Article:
Ethiopia trekking in Wof Washa forest
Description of Ethiopia trekking in Wof Washa forest
This trip can be tailor made throughout the year to suit your requirements
As the pioneers of responsible tourism, we've screened this (and every) holiday so that you can travel knowing it will help support the places and people that you visit, and the planet. Read how below.
PlanetThe sites are part of wholly community-owned forest cooperatives, run for and by the local community in which they are situated. These were developed by Sunarma, an NGO working on the conservation of Wof Washa forest which his threatened by illegal tree cutting and encroachment of farm land. They and we firmly beleive that ownership of the forest must be put into community and that they must feel a direct benefit from keeping the forest intact.
Ecotourism is a fundamental part of the project, and we limit the amount of tourists per site to 6-8 to minimise the pressure we put on the land, communities and resources available. There is no running water with toilets withr pit latrines are used. The showers are sun-heated, and water is diverted to promote tree growth to ensure none is wasted (please note not all sites have shower facilities-we are working on this).
We plant indigenous trees to increase the vegetation in the area, and increase habitat for the local wildlife. In some areas where cliff erosion has proven to become a real issue we have built terraces, to help protect and minimise erosion on the faces. We also encourage the local community to see flora and fauna as a resource to protect, so that they will appreciate it by themselves.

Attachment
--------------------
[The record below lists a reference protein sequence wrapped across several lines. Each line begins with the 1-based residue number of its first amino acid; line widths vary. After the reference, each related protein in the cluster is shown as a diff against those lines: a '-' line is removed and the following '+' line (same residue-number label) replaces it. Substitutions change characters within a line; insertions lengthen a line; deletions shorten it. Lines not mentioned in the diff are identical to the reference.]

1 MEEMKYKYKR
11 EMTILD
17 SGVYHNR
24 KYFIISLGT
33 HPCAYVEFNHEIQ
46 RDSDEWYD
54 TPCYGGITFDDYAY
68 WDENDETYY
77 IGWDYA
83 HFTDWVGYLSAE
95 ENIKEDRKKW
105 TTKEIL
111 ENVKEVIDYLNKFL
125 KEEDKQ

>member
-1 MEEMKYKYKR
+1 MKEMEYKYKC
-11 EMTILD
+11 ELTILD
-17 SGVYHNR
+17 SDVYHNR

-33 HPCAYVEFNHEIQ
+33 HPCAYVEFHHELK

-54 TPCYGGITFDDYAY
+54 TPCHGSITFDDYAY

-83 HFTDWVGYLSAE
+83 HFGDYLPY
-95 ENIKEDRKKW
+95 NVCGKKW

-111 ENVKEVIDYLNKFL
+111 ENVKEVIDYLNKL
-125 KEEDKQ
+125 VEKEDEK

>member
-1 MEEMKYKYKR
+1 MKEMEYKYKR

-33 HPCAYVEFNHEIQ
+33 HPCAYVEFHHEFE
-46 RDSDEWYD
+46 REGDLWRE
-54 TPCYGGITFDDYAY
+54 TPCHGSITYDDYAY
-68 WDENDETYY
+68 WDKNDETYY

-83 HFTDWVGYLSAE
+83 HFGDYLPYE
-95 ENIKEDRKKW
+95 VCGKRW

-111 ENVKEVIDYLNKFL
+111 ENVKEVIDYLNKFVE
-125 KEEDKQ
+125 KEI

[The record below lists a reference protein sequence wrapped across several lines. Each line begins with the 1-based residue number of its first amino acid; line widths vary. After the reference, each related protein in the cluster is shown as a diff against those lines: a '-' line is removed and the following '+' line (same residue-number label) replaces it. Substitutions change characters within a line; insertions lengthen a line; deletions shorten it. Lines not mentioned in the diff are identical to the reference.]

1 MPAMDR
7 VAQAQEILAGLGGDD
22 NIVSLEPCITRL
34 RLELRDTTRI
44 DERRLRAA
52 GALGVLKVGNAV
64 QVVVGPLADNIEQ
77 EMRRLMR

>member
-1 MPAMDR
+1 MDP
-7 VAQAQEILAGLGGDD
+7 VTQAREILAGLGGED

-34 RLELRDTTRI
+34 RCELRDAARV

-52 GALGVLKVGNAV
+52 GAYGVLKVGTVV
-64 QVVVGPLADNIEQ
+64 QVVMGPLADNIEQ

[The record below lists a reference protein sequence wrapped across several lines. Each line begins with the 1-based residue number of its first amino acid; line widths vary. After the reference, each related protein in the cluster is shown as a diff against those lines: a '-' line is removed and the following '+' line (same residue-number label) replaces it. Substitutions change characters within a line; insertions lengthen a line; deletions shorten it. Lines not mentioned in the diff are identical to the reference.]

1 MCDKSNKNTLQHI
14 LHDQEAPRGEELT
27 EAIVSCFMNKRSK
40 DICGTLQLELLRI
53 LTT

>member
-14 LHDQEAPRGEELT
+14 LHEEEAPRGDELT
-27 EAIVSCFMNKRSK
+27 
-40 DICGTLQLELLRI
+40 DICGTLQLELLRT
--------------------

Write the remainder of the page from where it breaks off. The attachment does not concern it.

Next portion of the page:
PeopleThe Wof Washa community tourism guest houses are staffed by local community members and owned and run by the Forest communities themselves through their forest cooperatives.They are supoorted in this by local NGO Sunarma, the tour operator and relevant government agencies.
The tourism generates incomes for some community members working at the guesthouses and the profit goes in to a fund run by the forest cooperative for the larger community. The communities have received training on management and running of a business as part of the setting up process. They also gain confidence from running the community tourism to work together for joint benefit.
The communities are your hosts. Fifty-five percent of your payment goes directly to them (48% to the hosting communities and 7% to the community that provides lunch), twenty five percent goes to support the guiding and and coordination activities and twenty percent goes to cover marketing costs and coordinate the bookings.
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